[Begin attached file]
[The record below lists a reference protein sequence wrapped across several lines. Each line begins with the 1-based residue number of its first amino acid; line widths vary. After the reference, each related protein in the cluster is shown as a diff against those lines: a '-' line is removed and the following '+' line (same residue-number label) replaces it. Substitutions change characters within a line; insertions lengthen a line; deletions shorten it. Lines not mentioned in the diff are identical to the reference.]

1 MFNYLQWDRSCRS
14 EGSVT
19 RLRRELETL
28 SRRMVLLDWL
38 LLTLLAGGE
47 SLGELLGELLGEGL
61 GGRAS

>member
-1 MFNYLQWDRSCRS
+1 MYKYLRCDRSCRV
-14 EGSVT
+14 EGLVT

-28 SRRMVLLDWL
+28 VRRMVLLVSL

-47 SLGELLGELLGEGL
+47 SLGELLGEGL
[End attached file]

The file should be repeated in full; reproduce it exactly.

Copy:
[The record below lists a reference protein sequence wrapped across several lines. Each line begins with the 1-based residue number of its first amino acid; line widths vary. After the reference, each related protein in the cluster is shown as a diff against those lines: a '-' line is removed and the following '+' line (same residue-number label) replaces it. Substitutions change characters within a line; insertions lengthen a line; deletions shorten it. Lines not mentioned in the diff are identical to the reference.]

1 MFNYLQWDRSCRS
14 EGSVT
19 RLRRELETL
28 SRRMVLLDWL
38 LLTLLAGGE
47 SLGELLGELLGEGL
61 GGRAS

>member
-1 MFNYLQWDRSCRS
+1 MYKYLRCDRSCRV
-14 EGSVT
+14 EGLVT

-28 SRRMVLLDWL
+28 VRRMVLLVSL

-47 SLGELLGELLGEGL
+47 SLGELLGEGL